Figure 3 Opened abdominal cavity of an ascitic broiler chicken. Note the enlarged heart and the abundance of ascitic fluid.
    Classically, the right ventricle (RV) is grossly dilated, and can make up as much as 40% of total ventricle weight, compared with the normal 20%. Varying degrees of lung damage are seen. Lungs of ascitic birds often appear pale or grayish (Leeson et al., 1995). The lungs are extremely congested and edematous (Julian, 1993).
    Contributing Factors
    Ascites is a metabolic disorder. Several factors are known to influence the occurrence of ascites in broilers. These include:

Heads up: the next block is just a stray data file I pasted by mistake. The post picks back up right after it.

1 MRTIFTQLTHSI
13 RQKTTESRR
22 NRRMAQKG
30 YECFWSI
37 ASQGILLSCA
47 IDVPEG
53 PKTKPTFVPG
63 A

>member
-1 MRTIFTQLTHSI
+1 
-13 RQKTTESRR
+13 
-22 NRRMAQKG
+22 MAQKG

• the housing environment
    • temperature
    • respirable dust (small particle size of 0.5 to 10 µ m)
    • carbon dioxide / oxygen levels
    • rapid growth rates
    • high basal metabolic rate
    • high energy rations
      (Scheele et al., 1991; Julian, 1993). Typically, the series of events that lead to the development of the ascites syndrome begin when broilers first start to gain body weight or muscle mass.

    Rapid growth rate requires a high basal metabolic rate (Figure 4). Sustaining a high metabolic rate requires oxygen. The broiler chicken has more genetic potential for growth than it has potential to provide oxygen to sustain that growth. Witzel and associates (1990) indicated that the demand for oxygen may exceed the cardiopulmonary capacity to supply sufficient oxygen . This ultimately leads to an oxygen deficit. The heart responds by increasing its output of (deoxygenated) blood to the lungs for oxygenation.
    Figure 4. Factors which contribute to the onset of the ascites syndrome.

    Figure 5 Diagram of the heart showing the direction of blood flow through the heart.